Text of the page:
- Use your flashers for times when you are traveling at 40 mph or lower on roads where the speed limit is higher than that.
- Modify your driving based on conditions, particularly in heavy traffic, poor weather, or construction zones.
- Holiday traffic, like on Memorial Day weekend, can be particularly heavy.
- Minimize distractions inside your truck.
- Never participate in texting behind the wheel of a big rig.
- Limit your mobile phone use to that which is legal and preferably to a bare minimum. If you have to use one while driving, use a hands-free device for mobile phones.
- Watch your following distance behind the car in front of you.
- Do not tailgate expecting to get the individual before you to accelerate. Most likely that kind of”intimidation” won’t get the driver to go any faster and will improve your chances of being involved in an accident. Some drivers are mean enough to allow you to get close and then slam on the brakes. When that happens, the ticket and repair invoices will be yours. You run the risk of physical injury, death, and possibly the loss of your job.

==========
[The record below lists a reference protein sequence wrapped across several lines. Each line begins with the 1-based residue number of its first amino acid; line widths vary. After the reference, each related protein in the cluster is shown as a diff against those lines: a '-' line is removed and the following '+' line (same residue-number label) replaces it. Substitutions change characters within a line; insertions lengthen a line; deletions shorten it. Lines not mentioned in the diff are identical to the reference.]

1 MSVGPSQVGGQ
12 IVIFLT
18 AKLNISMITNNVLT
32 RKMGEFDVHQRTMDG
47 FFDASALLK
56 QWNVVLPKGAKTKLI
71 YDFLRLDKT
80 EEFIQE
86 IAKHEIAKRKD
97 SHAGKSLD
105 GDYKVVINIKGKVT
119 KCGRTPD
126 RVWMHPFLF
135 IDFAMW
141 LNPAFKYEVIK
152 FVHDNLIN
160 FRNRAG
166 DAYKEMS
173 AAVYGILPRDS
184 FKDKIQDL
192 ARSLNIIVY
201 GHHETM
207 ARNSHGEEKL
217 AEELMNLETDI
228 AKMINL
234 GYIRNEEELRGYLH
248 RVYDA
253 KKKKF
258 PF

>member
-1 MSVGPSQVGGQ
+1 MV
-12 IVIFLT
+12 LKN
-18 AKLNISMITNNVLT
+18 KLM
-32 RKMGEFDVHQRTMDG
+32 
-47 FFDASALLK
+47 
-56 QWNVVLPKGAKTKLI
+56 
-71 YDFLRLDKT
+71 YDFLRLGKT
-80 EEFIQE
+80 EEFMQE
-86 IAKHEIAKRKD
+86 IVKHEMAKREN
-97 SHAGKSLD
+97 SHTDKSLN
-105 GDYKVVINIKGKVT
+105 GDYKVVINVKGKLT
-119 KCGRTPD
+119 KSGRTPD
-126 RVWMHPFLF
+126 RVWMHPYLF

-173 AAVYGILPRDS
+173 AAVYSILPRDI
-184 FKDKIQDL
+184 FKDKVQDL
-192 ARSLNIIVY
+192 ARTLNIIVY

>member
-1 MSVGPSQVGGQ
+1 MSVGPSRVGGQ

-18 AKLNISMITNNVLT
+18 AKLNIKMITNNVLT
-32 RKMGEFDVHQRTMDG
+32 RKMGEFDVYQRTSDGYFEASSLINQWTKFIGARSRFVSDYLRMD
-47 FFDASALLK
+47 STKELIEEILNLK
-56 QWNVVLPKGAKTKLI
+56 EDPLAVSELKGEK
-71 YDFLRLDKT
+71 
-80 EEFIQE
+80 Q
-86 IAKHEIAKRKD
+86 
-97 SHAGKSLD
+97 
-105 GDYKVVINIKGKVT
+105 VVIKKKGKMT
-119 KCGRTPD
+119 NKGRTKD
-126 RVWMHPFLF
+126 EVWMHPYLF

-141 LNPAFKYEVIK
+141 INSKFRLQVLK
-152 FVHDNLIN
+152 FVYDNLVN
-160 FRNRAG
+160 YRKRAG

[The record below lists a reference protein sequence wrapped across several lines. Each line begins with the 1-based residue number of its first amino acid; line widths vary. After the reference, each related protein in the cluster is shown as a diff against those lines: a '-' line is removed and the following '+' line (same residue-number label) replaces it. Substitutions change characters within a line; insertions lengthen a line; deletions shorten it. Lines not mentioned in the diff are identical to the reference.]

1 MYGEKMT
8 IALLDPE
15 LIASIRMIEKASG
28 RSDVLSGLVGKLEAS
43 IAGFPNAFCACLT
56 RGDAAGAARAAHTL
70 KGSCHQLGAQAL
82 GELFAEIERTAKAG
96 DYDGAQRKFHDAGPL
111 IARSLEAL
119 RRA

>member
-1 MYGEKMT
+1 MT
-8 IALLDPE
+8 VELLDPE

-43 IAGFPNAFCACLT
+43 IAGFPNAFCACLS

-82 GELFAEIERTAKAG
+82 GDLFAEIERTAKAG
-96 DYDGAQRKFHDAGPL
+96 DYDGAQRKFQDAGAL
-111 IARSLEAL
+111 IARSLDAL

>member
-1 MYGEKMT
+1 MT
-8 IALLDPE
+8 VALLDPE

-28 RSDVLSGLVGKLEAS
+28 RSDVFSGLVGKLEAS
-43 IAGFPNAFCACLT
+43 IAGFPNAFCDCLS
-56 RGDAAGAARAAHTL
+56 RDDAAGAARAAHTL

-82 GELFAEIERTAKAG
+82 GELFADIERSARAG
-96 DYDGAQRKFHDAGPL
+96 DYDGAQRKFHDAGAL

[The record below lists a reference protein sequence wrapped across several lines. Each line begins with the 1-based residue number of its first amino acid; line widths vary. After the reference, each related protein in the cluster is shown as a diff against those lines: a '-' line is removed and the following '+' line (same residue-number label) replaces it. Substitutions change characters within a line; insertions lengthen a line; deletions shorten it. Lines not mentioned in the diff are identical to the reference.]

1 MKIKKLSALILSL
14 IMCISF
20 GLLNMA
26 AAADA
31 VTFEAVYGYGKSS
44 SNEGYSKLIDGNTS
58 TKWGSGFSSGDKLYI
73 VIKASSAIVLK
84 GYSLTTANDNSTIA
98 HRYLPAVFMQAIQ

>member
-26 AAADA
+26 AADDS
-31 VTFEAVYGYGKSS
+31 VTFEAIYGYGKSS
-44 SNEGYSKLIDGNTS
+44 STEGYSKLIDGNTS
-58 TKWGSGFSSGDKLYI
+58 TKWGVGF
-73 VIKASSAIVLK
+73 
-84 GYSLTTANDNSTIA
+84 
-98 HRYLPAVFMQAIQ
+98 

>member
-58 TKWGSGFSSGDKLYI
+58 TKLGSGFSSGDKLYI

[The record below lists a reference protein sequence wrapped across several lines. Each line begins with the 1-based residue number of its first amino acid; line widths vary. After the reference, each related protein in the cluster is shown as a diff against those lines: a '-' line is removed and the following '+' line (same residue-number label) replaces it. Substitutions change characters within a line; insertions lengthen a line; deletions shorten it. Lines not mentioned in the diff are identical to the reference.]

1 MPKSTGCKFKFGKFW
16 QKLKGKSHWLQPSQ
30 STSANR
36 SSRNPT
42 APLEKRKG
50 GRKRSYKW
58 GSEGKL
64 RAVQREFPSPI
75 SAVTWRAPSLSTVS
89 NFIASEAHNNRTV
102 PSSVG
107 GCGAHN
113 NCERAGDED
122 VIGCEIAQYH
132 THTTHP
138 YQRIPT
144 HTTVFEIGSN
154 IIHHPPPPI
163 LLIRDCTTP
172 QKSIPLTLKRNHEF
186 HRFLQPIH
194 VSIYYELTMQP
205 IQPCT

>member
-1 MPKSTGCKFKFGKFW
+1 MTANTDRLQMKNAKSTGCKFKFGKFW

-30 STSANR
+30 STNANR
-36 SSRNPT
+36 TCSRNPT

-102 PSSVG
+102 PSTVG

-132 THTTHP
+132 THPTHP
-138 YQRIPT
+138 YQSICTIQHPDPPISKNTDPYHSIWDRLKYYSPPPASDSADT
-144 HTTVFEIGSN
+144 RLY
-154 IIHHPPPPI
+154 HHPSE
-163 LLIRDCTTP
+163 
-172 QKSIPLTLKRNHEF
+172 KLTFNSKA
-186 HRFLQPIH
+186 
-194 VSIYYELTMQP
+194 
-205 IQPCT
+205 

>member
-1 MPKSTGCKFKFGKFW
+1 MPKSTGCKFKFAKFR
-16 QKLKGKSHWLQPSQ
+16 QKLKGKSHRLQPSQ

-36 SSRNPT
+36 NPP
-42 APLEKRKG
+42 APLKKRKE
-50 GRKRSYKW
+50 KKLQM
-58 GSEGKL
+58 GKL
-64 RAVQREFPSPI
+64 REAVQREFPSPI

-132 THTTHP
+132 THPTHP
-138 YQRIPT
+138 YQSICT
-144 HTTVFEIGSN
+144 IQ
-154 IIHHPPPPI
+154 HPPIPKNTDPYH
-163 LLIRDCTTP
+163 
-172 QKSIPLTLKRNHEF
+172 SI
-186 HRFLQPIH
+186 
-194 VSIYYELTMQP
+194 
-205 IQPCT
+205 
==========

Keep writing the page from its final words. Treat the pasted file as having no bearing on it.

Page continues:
- Watch for people following you too closely.
- If you can, give the driver of the car behind you a chance (and an incentive) to maneuver.
- There’s no sense being involved in an accident from behind if you’re able to avoid it.
- Contrary to popular opinion, it is possible to dissuade reverse lookup by slowing down and letting them come about.
- Look on your side mirrors — both left and right — about every 8 to 10 seconds.
- If you have fisheye kind convex mirrors mounted on the front corners of your tractor, do not forget to check at them, too, particularly for traffic coming from the trunk.
- Do not just move your eyes; move your head.